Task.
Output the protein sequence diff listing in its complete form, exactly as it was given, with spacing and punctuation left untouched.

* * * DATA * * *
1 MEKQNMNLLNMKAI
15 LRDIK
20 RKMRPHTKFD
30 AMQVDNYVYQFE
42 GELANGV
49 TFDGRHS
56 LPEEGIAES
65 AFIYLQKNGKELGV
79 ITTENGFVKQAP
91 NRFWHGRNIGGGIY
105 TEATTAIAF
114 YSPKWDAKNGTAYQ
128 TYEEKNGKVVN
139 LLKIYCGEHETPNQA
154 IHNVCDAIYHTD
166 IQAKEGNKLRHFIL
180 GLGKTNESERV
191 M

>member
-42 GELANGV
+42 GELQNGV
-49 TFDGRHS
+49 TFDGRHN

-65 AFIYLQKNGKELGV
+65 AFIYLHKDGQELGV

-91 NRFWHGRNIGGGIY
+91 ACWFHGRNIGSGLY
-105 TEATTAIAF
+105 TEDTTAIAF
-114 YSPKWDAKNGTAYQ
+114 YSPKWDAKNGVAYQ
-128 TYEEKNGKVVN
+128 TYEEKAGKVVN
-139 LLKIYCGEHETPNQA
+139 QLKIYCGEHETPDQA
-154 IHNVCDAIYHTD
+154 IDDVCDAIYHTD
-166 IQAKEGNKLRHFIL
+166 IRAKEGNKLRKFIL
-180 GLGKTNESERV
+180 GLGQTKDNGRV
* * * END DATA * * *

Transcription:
1 MEKQNMNLLNMKAI
15 LRDIK
20 RKMRPHTKFD
30 AMQVDNYVYQFE
42 GELANGV
49 TFDGRHS
56 LPEEGIAES
65 AFIYLQKNGKELGV
79 ITTENGFVKQAP
91 NRFWHGRNIGGGIY
105 TEATTAIAF
114 YSPKWDAKNGTAYQ
128 TYEEKNGKVVN
139 LLKIYCGEHETPNQA
154 IHNVCDAIYHTD
166 IQAKEGNKLRHFIL
180 GLGKTNESERV
191 M

>member
-42 GELANGV
+42 GELQNGV
-49 TFDGRHS
+49 TFDGRHN

-65 AFIYLQKNGKELGV
+65 AFIYLHKDGQELGV

-91 NRFWHGRNIGGGIY
+91 ACWFHGRNIGSGLY
-105 TEATTAIAF
+105 TEDTTAIAF
-114 YSPKWDAKNGTAYQ
+114 YSPKWDAKNGVAYQ
-128 TYEEKNGKVVN
+128 TYEEKAGKVVN
-139 LLKIYCGEHETPNQA
+139 QLKIYCGEHETPDQA
-154 IHNVCDAIYHTD
+154 IDDVCDAIYHTD
-166 IQAKEGNKLRHFIL
+166 IRAKEGNKLRKFIL
-180 GLGKTNESERV
+180 GLGQTKDNGRV